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What’s the best response to DD(3yr) occasionally insolent / disobedient behaviour?

(4 Posts)
ManTim Wed 07-Sep-11 00:03:31

I am looking for guidance that I can use with my daughter, nearly three, to encourage her awareness of behaviours that I would like to discourage at the earliest possible age.

For example, and quite out of her normal character, I might find myself on the receiving end of an enthusiastic slapping, delivered with an infuriating half-smile/indignant look on her face - seemingly, in her mind, my punishment for not letting her do something-or-other and have her way.

Another mildly annoying example is a habit she finds peculiarly satisfying, of disagreeing with any standpoint I put to her. i.e:

me: It's raining outside, you will need your coat
her: It's NOT raining outside!

...and so on

Her behaviour is most always kindly and considered. A real pleasure for such a young child, but I?d like to address these occasional behaviours with some kind of light-touch but effective response.

I have not read much on the topic and unsure how best to summarise the issue in the form of an effective Google search expression.

Can anyone suggest further reading or online references for advice?

Tim

wigglemama Wed 07-Sep-11 10:25:25

As far as the disagreeing issue goes, I would just ignore things like that, it would just be a waste of your energy to argue with her!

I have an almost 4yo and the "enthusiastic slapping" is an all to familiar behaviour! What has worked for me is, first of all, being consistent with whatever approach you decide to use. What we tended to do when our son displayed such behaviour was to make a point of stopping what we were doing at time, coming down to his level, firmly but calmly telling him that hitting was not nice, we don't hit other people because it hurts and ask him if he understands. If he said no, we would explain further, if he said yes we would leave it there. If he did it again I would remind him about what I had said the last time and tell him if he continues to slap he will have to go on timeout, again, asking if he understands. I would give him one more chance, then place on timeout for 3 minutes (during which time you walk away and ignore, unless they get off timeout, in which case you put them back and start the 3 minutes again).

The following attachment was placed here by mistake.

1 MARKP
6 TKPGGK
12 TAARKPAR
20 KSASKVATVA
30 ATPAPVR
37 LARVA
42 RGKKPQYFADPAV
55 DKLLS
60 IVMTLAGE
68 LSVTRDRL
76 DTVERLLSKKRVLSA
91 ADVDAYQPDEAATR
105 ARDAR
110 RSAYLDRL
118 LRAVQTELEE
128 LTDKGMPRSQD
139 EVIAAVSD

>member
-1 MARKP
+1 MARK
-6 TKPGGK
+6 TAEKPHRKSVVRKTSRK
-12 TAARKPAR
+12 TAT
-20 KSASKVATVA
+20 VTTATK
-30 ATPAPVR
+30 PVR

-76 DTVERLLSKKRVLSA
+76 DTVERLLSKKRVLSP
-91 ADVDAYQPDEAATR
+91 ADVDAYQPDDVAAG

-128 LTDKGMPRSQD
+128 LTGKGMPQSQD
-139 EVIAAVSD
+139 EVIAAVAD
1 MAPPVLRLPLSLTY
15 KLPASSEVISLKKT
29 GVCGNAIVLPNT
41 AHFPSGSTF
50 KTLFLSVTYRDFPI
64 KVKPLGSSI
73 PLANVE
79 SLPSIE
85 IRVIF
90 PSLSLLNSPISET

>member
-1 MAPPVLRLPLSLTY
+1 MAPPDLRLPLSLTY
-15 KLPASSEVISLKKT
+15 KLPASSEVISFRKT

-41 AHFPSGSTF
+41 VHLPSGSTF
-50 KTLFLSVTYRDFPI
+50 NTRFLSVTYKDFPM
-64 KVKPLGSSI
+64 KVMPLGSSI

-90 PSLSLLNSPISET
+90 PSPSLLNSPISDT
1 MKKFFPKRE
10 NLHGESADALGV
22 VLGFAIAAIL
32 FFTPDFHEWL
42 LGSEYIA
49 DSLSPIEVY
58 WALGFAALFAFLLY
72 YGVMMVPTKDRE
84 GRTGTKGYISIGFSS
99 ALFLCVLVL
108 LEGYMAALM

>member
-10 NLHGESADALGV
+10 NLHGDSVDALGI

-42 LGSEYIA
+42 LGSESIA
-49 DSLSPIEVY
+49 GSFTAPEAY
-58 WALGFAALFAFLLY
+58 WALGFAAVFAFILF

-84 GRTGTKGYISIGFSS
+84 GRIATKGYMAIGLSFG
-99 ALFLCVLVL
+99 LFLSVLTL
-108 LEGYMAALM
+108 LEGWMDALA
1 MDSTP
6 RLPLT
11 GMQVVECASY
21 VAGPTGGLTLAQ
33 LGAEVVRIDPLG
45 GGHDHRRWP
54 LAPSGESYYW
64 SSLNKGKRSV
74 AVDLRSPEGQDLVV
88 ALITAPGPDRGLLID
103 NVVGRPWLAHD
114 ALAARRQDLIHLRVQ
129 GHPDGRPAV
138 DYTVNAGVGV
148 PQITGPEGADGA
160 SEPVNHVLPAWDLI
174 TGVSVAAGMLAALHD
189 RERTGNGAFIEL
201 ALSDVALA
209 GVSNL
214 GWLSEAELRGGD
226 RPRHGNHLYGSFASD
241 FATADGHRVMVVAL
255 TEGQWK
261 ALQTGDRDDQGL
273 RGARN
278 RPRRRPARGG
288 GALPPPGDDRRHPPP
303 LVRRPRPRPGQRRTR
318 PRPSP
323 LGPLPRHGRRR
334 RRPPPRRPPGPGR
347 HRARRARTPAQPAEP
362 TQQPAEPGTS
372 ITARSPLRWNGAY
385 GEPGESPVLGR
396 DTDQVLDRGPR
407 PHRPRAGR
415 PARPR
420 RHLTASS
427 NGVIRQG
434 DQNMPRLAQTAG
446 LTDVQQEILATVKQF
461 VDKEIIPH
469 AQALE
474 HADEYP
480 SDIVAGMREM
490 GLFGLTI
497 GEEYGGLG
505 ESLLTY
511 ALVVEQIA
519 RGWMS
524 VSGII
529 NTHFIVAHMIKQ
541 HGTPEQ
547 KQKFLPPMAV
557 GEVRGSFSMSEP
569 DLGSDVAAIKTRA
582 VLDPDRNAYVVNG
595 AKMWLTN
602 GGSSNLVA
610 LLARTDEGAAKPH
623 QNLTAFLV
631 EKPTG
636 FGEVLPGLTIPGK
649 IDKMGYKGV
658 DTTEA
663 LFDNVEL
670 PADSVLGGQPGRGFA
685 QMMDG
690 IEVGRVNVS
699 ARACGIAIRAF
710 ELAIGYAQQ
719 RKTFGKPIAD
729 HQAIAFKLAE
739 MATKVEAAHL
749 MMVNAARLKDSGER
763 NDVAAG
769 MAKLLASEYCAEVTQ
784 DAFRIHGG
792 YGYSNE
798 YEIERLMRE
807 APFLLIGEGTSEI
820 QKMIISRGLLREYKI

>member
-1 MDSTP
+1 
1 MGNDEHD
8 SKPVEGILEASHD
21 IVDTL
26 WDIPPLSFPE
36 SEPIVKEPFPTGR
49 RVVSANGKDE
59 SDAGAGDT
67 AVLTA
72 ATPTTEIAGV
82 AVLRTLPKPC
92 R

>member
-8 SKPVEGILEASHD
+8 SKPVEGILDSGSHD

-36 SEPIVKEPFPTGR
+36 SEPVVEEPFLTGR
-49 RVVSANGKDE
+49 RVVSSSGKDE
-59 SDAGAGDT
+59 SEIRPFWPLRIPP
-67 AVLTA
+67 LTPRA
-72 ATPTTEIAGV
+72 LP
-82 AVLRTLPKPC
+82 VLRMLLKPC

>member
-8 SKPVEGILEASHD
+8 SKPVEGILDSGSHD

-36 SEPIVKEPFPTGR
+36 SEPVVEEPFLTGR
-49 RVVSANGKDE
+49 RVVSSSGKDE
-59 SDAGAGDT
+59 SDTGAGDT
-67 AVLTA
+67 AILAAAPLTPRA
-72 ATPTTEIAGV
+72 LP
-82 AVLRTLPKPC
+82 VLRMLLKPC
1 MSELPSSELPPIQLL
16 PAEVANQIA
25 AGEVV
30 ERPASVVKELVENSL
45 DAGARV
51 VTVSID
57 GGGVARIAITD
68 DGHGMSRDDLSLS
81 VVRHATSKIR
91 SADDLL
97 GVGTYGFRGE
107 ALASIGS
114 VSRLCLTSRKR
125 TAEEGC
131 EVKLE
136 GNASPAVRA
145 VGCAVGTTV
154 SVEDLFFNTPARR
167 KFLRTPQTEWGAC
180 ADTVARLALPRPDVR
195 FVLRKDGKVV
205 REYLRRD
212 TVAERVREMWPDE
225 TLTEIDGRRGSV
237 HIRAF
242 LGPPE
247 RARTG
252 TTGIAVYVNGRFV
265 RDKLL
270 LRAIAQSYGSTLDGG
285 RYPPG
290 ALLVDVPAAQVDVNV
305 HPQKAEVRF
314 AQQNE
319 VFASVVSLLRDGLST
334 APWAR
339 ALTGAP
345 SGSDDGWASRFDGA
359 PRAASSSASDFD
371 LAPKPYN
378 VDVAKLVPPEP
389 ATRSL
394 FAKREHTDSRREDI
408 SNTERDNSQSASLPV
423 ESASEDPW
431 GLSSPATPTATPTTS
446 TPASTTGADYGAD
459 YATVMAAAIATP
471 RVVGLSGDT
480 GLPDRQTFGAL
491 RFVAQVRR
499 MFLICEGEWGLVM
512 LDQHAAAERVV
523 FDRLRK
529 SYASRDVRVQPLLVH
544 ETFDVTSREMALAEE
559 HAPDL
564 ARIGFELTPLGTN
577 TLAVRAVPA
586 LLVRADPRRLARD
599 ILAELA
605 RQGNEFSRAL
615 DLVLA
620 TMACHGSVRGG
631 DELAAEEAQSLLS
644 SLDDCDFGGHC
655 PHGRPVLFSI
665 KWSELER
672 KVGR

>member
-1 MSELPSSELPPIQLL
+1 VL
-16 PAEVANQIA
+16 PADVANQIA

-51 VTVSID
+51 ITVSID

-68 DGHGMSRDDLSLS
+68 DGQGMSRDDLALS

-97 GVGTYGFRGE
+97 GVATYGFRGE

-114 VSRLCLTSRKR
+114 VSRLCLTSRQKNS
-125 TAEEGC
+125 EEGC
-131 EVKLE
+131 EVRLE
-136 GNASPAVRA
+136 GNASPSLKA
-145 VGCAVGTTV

I know some people don't agree with timeout at this age but it worked wonders for us and I think I've had to use it about 4 times in the past year, the threat of it is enough. My son is very social and hates the idea of people isolated from people. Our timeout spot is on a chair in his bedroom, I leave the doors open and am only a room away but he hates it. Once I had done it twice and he realised that I was sticking to my guns no matter how much he screamed and shouted, we never had any major issues with behaviour. It is really important to stay as calm as possible throughout the process-which is not always easy as children are very good at trying your patience at this age!

I hope that makes sense and might be of some help to you.

ManTim Wed 07-Sep-11 12:28:16

Thanks for that 'timeout' remedy - It seeds logical and I'll try it.

I think you're right about ignoring her gainsaying, it's more silly than any real issue so I'll stick with a raised-eyebrow and turn-away response when she does it. I am sure the novelty of it wear thin soon enough. We'll see?

Davsmum Wed 07-Sep-11 13:27:48

Your DD sounds like a real character and very bright too !
3yr olds LOVE to contradict. It is best ignored.
I would not ignore the slapping thing though. She may just be playing but its best to tell her that slapping is not acceptable and repeat that calmly every time she does it and walk away from her.

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